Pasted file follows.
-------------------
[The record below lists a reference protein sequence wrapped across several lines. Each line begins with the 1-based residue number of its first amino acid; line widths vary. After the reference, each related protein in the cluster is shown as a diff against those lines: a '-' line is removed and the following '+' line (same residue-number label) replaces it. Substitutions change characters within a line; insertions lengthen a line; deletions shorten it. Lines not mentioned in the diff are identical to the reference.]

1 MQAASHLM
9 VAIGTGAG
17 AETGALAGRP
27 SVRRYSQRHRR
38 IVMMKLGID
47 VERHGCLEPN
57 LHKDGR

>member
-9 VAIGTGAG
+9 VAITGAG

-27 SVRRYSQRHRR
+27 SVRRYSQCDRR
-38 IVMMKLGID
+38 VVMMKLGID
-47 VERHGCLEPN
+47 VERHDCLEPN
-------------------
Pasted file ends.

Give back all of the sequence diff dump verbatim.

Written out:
[The record below lists a reference protein sequence wrapped across several lines. Each line begins with the 1-based residue number of its first amino acid; line widths vary. After the reference, each related protein in the cluster is shown as a diff against those lines: a '-' line is removed and the following '+' line (same residue-number label) replaces it. Substitutions change characters within a line; insertions lengthen a line; deletions shorten it. Lines not mentioned in the diff are identical to the reference.]

1 MQAASHLM
9 VAIGTGAG
17 AETGALAGRP
27 SVRRYSQRHRR
38 IVMMKLGID
47 VERHGCLEPN
57 LHKDGR

>member
-9 VAIGTGAG
+9 VAITGAG

-27 SVRRYSQRHRR
+27 SVRRYSQCDRR
-38 IVMMKLGID
+38 VVMMKLGID
-47 VERHGCLEPN
+47 VERHDCLEPN